Our 5 Favorite Cars For Sale At The Quail Auction

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We chose the less obvious options.

The famous Quail Lodge Auction is about to get underway and the cars on offer this year are sublime.

Browsing through the Bonhams listings, we noticed several cars for which we'd be willing to sell a kidney. Examples include a 1994 Lamborghini Diablo VT, various Jaguar E-Types, a 1995 Aston Martin V8 Vantage V550 Coupe, and a 1995 Porsche 911 GT2. Oh, and did we mention the 1999 Acura NSX Zanardi Edition?

These are the kinds of cars that could get an automotive enthusiast in deep trouble with their significant other. You go to Pebble Beach to buy a Datsun shirt, and you come back with a 1911 Buick Model 26 Roadster.

We did the legwork for you on this one, and we found a few affordable (we use that term extremely loosely) and quirky cars that will be sold at the auction.


1. 1914 Detroit Electric Model 47 Brougham

Electric vehicles are much older than people realize. Detroit Electric is now nothing more than a speck in the automotive history books, but it was pretty famous back in the day. Using an electric motor made sense in the beginning due to high gas prices due to WW I.

The Model 47 Brougham could do 100 miles between recharges, which perfectly illustrates what a poor effort the current Mini Cooper Electric Hardtop is. More than 100 years have passed since the introduction of the Detroit Electric Model 47 Brougham, and the Mini EV can only do 14 miles more on a charge.

Between 1907 and 1939, 13,000 Detroit Electric models were made, and it's estimated that only 160 still exist. Famous owners include Thomas Edison, John D. Rockefeller Jr, Clara Ford (Henry's wife), and Lizzie Borden.

It will be sold without reserve and is expected to fetch at least $30,000.

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2. 1990 Land Rover Defender 90 Hard Top

The modern Land Rover Defender is cool, but it will never be as cool as the boxy Series and Defender models.

This example is a European-spec Defender 90 short-wheelbase with only 85,000 miles on the clock. A cosmetic restoration was performed on this car, which is why it looks so good after spending 32 years in a muddy, wet Europe.

It's the ultimate old-school off-roader with zero electronic nannies. You get a permanent 4WD system with a manually locking center differential and a rebuilt 2.5-liter turbocharged four-pot diesel. It's part of the last generation of Defenders that used an in-house designed engine rather than the 2.2-liter diesel borrowed from a Ford van.

There is no reserve on this lot, and it's expected to sell for between $50,000 to $80,000.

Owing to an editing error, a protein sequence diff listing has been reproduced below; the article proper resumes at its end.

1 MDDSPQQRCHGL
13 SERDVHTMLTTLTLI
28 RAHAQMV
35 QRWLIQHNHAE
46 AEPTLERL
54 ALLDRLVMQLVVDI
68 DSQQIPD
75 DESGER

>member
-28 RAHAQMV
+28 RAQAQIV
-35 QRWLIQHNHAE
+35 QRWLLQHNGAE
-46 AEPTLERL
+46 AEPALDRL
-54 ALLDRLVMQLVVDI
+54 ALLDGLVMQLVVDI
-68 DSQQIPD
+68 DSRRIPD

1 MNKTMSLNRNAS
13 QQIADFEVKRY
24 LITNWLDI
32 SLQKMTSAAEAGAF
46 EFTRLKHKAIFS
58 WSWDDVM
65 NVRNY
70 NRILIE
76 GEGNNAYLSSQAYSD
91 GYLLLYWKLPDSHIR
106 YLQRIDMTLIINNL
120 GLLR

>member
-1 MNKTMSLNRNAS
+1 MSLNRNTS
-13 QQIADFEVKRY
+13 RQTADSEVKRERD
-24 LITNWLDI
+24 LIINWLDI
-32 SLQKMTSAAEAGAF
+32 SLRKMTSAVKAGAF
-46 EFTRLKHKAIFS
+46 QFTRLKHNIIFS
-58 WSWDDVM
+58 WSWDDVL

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3. 1965 Fiat 500 Jolly Giardiniera

Are you ashamed to be seen in a Fiat 500c convertible? Us too. Somehow, the older version of the car is much cooler, even though it essentially has a table cloth to keep the sun from burning your skull.

This car was built because Fiat's boss, Gianni Agnelli, wanted a drop-top to go with his yacht. The Italians called it "Jolly de Plage," which translates to Joker of the Beach. It's like VW's famous beach buggy, but just a bit more glamorous.

It may have been a joke initially, but Fiat sold vast quantities of the Jolly to luxury coastal hotels in France and Italy. The Jolly may have been cheap, but it was beloved by the filthy rich. Famous owners include Aristotle Onassis, Yul Brynner, John Wayne, Grace Kelly, Henry Ford II, and President Lyndon Johnson.

This example has been a California resident since 1973, and it's expected to go for between $100k to $130k.

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4. 2004 Porsche 911 Type 996.2 GT3

The Porsche 911 GT3 and the GT3 RS are universally loved. The latest version of the latter made its debut this week and is absolutely magnificent.

The first-gen GT3 is a bit of an anomaly, however. You can still get one at a relatively affordable price. The example you see here is expected to sell for between $150,000 to $180,000, which is nothing on Planet GT3.

There are two main reasons why Porsche fans don't fully appreciate this car yet. It was part of the first generation of water-cooled 911s, and the famous Andreas Preuninger was not involved in the development process of the original vehicle. The 996-gen 911's design was also criticized. But this is the 996.2 GT3, and Preuninger was involved. He upped the power from 355 horsepower to 380 hp and made several aerodynamic and mechanical upgrades.

These cars will undoubtedly increase in value as we enter the EV age. And what proper GT enthusiast doesn't want the whole set?

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5. 2002 BMW Z8 Roadster

The BMW Z8 Roadster was a bit of a miss when it was first introduced. It's almost as if BMW didn't know what it wanted the car to be. The suspension was too hard for it to qualify as a grand tourer, and it wasn't that much fun to drive.

Twenty years later, it no longer matters. Now we look at the Z8 and see a hand-built, limited edition BMW with styling inspired by the iconic 507. It also comes with a list of features the modern BMW M fan can only dream of, including the 4,941cc V8 borrowed from the E39 M5. The Z8 sends all its power to the rear wheels via a six-speed manual gearbox.

This is yet another car we expect to only increase in value, but right now, it will likely be sold for between $200,000 to $230,000.

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